Technology Services • Published 7/24/2018 Do You Make These Top 4 Cybersecurity Mistakes?


So much of your business is conducted online these days. Whether it’s the numerous emails and links that come to your inbox on a daily basis, or the multitude of usernames and passwords you have for accessing different online platforms, every keystroke or click can lead to a breach of your critical business data if you’re not careful. Below are four common cybersecurity mistakes you may be making that can lead to a data breach.

1. Clicking links or attachments in emails from what appear to be known senders.

Your daily business communications will generally involve receiving emails from both individuals and businesses with whom you normally correspond. Maybe you’ve received a PDF document from Julie over at the printing company asking you to approve a marketing project so they can move forward. Or maybe you’ve just received an email from your financial institution alerting you to a security issue and asking you to login and confirm your account. In either of those cases, you have received an email from what appears to be a familiar source. But is it real?

The best policy is to verify the content before you just automatically trust it. Often times, it’s really easy to be having one of those days where you’re moving just a bit too fast. Deadlines and pressure to get things done can lead to overlooking suspicious components in an email. Did the email language from Julie not quite sound like the Julie you know?  Maybe the email from your financial institution had their logo, but did the content appear different than what you normally receive? Think about it before you click anything. Once you click that link or attachment – it may be too late.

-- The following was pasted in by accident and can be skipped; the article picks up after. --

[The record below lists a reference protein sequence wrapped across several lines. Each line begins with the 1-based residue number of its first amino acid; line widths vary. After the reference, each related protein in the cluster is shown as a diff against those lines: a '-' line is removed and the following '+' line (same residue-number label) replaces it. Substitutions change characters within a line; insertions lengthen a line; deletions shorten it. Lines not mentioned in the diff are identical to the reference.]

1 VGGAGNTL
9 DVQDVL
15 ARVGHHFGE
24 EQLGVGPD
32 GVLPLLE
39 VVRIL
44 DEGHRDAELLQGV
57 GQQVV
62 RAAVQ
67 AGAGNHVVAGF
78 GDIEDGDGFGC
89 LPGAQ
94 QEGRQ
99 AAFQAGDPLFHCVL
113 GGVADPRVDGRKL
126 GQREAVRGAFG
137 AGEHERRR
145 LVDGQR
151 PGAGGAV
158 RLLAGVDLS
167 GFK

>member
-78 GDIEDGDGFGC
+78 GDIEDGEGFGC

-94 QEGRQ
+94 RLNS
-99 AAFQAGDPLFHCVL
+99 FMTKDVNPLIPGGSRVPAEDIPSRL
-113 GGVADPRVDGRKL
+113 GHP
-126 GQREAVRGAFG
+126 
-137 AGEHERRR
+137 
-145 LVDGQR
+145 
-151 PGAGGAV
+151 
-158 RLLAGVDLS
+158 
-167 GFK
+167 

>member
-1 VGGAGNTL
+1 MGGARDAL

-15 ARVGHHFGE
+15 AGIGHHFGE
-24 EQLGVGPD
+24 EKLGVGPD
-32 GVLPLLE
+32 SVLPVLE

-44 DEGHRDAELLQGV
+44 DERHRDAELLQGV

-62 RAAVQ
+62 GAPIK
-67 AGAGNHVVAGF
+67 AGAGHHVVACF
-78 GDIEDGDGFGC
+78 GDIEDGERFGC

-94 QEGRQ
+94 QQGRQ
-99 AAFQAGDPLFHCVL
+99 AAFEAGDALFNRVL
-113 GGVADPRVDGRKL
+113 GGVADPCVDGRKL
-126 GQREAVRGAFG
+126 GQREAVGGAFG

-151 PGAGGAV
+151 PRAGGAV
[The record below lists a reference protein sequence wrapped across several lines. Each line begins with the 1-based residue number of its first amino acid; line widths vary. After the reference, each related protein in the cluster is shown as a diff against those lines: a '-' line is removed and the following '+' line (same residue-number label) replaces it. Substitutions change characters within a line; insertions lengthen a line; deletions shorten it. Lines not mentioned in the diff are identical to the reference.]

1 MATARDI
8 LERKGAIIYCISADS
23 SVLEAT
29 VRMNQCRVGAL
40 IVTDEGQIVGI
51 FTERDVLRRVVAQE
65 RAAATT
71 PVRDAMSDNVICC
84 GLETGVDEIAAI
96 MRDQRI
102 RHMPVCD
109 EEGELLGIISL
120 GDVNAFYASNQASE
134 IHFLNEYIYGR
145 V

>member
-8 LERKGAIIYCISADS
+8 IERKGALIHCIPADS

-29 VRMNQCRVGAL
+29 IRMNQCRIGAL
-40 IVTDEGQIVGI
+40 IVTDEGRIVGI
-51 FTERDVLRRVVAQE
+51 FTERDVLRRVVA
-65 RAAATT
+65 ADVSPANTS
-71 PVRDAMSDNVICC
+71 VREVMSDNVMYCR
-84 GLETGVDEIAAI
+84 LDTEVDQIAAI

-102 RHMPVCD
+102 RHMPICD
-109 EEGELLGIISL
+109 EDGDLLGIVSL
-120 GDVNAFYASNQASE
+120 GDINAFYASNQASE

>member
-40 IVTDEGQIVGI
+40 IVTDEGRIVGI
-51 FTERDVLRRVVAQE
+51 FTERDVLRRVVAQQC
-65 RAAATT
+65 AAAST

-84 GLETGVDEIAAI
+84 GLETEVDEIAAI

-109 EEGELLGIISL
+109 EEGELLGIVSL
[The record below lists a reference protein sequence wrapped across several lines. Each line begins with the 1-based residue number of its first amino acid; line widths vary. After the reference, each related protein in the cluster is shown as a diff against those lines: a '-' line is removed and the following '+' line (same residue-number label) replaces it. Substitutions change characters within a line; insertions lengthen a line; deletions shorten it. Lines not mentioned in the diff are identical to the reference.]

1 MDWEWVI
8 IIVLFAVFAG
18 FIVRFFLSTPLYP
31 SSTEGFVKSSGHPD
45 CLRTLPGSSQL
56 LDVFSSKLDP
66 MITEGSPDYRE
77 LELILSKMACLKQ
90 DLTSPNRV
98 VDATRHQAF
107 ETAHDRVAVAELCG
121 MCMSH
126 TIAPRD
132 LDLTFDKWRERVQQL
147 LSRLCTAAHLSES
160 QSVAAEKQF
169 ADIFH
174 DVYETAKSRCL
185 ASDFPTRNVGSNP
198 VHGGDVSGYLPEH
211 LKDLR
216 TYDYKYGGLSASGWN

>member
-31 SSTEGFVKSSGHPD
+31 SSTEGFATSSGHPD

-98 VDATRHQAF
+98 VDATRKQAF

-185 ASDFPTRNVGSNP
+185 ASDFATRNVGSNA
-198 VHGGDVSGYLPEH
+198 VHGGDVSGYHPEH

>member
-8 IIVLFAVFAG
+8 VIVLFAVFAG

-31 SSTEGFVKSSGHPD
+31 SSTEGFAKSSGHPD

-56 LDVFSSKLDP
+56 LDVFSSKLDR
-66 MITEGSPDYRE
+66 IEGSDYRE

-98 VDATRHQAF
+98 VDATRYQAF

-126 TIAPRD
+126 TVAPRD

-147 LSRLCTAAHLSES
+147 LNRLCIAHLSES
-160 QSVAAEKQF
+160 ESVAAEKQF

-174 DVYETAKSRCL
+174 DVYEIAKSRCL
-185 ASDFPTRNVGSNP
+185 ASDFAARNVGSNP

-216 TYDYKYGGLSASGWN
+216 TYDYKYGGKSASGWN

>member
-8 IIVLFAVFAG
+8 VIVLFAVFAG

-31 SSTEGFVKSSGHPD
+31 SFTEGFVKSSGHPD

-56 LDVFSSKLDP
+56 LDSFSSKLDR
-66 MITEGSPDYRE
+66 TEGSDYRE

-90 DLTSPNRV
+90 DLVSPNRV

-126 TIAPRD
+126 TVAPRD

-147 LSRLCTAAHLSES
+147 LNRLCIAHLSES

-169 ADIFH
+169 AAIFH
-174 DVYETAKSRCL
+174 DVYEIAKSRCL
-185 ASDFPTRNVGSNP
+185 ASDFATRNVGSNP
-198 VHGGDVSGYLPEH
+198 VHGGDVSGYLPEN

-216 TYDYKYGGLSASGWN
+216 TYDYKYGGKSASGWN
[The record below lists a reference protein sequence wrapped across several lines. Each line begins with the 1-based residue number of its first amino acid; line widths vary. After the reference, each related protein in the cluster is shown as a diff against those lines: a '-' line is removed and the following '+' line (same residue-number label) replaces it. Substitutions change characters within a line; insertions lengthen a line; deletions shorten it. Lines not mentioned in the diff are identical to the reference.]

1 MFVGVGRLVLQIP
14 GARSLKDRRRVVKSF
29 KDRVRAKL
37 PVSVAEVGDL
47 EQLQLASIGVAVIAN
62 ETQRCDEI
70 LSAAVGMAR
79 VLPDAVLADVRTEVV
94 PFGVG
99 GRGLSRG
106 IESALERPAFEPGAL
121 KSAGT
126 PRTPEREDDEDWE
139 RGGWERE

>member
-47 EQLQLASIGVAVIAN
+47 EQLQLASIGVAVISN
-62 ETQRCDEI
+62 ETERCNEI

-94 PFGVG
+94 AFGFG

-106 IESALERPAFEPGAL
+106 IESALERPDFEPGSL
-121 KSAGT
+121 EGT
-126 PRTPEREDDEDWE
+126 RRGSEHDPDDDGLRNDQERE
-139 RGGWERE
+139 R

Perhaps give Julie a call or send her a text to inquire if she has sent you a document for review. In the other case, maybe it would be wise to skip the email from your bank and go directly to your financial institution’s website to login to your account. If there are notifications on your account, you will generally find them once you’ve logged in and then you can handle the next steps with confidence.

2. Failure to report suspicious activity to your IT department.

Chances are if you are receiving suspicious phishing or spam emails, your coworkers are receiving them as well. Reporting the activity to your IT department or cybersecurity service provider should be the first step you take to prevent a breach. Groups looking to hack into your company data have better odds getting through if they have targeted everyone in the company via bulk email. It only takes one person to click through on the wrong link and then the hackers could gain full access to information they can leverage against your business for ransom payments.

The sooner you report suspicious activity to your technology experts, the sooner they can take measures to both alert employees and to prevent future content from reaching employee inboxes. It’s also important to note that while a specific attack may get addressed quickly and resolved, there will most certainly be new and different subsequent attacks as you move forward. Hackers understand there is tremendous financial value to acquiring your business data and they will stop at nothing to find new ways of gaining access to your customer information. This is why all employees must remain alert at all times and why training for your workforce in cybersecurity measures is so important to your operations.